View from Mistaya Lodge

View from Mistaya Lodge

What is the best part of travel: anticipation, participation or the memory? I am about to leave for Mistaya Lodge, high in the Canadian Rockies, for two weeks of snowshoeing. This won’t be my first visit–more like my tenth.

I know that getting to the lodge will involve a spectacular helicopter ride up u-shaped valleys where glaciers spill from lofty summits, their crevasses gaping like ragged mouths, and sheer rock walls splotched with snow gleam black and white in the morning sun.

I look forward to good companions, good snow, more good food than is good for me. There will be early mornings and cold nights when sleep comes easily after an active day. There will be peace and spiritual renewal from experiencing a winter wilderness of incredible beauty.

I’ve been looking forward to this trip for a year, since the day I left after my last stay. The reality can always differ, of course; the weather may be terrible, the snow heavy or crusty, and last year, I injured my knee just before going, and spent two weeks confined to the lodge. Anticipation is never sullied by actual events or disappointing photos that affect the memory. It isn’t the most exciting or rewarding aspect of travel, but it is perhaps the most enjoyable.

Mexican Interlude

Courtyard, Rancho las Cascadas

Courtyard, Rancho las Cascadas

I don’t spend all of my time in the Arctic; Mexico is high on my list of favourite countries. But don’t expect to find me lazing on a beach, quaffing margaritas.Take me to a remote area in the mountains north of Mexico City, put me on a horse, and let a week of bliss unfold.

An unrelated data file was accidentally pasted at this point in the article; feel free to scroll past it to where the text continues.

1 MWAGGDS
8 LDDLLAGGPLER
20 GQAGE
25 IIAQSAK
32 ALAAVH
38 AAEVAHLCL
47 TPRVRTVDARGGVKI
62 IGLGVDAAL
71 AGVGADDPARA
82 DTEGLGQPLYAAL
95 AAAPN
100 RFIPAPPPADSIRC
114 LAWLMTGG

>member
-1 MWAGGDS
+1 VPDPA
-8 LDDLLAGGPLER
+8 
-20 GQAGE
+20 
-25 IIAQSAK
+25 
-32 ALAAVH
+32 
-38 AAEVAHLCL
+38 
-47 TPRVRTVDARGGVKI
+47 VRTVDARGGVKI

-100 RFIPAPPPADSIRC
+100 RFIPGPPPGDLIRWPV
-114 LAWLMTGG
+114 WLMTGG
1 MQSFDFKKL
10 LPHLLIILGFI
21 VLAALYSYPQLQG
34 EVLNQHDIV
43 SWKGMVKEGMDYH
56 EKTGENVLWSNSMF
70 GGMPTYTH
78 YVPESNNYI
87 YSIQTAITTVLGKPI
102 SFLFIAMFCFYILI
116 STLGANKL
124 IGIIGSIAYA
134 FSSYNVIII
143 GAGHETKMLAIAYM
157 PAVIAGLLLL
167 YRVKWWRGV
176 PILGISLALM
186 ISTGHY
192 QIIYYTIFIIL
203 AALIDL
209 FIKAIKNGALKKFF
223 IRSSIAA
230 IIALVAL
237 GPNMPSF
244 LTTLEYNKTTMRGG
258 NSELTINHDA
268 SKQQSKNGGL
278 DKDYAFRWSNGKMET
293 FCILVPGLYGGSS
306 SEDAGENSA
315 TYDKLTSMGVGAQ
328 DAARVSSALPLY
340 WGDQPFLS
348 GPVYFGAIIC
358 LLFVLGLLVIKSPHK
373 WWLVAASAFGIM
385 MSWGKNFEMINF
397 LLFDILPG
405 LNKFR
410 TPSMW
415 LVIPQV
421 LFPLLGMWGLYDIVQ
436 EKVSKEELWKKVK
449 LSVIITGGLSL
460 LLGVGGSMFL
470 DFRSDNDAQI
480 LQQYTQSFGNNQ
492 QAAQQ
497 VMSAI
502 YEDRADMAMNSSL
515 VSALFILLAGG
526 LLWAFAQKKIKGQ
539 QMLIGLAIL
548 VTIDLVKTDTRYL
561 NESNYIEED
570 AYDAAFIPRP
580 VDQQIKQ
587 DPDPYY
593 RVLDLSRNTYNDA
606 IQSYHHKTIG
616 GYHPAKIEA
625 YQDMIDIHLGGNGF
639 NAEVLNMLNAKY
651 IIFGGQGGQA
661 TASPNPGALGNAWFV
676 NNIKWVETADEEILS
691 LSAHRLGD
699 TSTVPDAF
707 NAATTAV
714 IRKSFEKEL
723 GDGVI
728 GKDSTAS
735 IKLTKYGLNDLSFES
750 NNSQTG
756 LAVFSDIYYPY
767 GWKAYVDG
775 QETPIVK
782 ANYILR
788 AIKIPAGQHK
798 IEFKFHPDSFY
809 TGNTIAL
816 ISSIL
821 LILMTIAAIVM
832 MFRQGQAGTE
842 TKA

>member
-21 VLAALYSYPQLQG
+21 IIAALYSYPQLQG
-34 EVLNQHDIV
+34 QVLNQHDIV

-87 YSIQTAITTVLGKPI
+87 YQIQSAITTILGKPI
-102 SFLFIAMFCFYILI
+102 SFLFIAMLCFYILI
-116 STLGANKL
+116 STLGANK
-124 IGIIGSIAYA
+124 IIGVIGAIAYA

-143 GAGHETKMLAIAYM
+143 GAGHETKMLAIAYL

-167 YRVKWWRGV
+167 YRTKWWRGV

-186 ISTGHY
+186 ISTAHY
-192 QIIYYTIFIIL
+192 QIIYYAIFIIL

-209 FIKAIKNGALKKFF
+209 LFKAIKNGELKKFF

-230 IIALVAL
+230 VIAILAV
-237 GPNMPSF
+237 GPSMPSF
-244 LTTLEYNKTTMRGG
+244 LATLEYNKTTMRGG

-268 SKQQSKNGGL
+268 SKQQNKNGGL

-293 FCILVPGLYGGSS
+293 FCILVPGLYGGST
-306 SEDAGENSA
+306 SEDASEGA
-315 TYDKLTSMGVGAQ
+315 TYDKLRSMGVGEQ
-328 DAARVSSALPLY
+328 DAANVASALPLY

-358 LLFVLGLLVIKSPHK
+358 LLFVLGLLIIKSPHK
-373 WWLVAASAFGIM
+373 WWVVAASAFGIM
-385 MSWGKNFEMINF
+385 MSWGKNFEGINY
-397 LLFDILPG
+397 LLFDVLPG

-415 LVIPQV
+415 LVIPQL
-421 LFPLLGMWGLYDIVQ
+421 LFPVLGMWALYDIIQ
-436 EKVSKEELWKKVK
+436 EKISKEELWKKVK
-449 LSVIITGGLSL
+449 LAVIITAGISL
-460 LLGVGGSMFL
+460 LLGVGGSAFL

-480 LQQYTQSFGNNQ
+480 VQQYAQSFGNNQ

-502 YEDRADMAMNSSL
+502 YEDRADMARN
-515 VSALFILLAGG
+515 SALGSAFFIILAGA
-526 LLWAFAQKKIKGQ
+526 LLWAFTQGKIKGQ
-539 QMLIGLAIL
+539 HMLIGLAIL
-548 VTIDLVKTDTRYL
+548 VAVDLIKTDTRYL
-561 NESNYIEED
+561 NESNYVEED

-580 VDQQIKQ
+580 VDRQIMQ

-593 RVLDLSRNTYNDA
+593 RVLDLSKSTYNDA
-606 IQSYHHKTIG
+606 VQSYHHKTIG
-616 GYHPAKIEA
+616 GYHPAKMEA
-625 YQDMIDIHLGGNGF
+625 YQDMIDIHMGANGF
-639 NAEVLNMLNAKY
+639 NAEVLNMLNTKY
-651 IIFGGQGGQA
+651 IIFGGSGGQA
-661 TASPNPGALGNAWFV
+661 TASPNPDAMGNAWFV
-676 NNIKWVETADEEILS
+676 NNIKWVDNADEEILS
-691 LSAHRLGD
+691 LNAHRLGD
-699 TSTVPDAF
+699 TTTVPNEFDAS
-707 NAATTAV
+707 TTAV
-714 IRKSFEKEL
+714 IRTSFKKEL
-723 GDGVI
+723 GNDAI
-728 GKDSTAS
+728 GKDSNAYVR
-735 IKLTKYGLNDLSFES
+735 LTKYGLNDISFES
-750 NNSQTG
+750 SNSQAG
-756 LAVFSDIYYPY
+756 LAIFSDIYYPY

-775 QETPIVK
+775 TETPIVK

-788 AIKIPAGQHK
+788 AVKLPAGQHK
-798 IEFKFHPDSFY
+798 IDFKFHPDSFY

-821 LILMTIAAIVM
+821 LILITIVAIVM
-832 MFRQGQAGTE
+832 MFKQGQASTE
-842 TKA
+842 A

Rancho las Cascadas has it all: horses for every kind of rider, luxurious accommodations, pleasant scenery and wonderful staff, most of whom are monolingual Spanish speakers, but we manage to communicate well. And it’s also close enough to the World Heritage city of San Miguel de Allende to allow a day visit.

Here are some highlights from the week.


Cactus and waterfalls

Cascada, of course, is Spanish for waterfall, and there are several that one can visit on horseback, as well as this one just below the main  lodge.

I love the way small spaces are turned into beautiful places that invite you to pause, relax, and reflect on the pleasures of life.


Lunch in the shade

The main ranch house is large, but the spaces carved out in it are small and intimate, like the covered porch below. At one end, this cozy seating area, at the other, tables where we ate breakfast.

Cozy corner at the ranch house

Cozy corner at the ranch house


Another courtyard, this time in San Miguel de Allende.

Another courtyard, this time in San Miguel de Allende.

The welcoming sign in San Miguel says that the city is Mexico’s gift to the world. With steep, narrow cobblestone streets and colonial architecture at every turn, this is a place to savour slowly.


Colonial architecture in San Miguel de Allende

But I came for the riding. No nose-to tail horse parades here. The horses love to run, and in hot months, one can also take them swimming.

The countryside is open, sparsely populated except for small villages where one can stop for a beer. A full-day ride will take you into the mountains, but I prefer to ride two or three hours in the morning, return to the ranch for lunch, and then ride again in the afternoon.



The wranglers are local men who know the country and take excellent care of the horses.


Excellent wranglers


And beautiful horses.

Well, mostly…



What a misnomer! Versace is a scrawny, scruffy horse that loves to run like the wind but is also happy to walk all day with eyes at half mast. He was the perfect mount for a woman whose idea of haute couture is a tee shirt and jeans, and who has reached an age where galloping is decidedly unwise.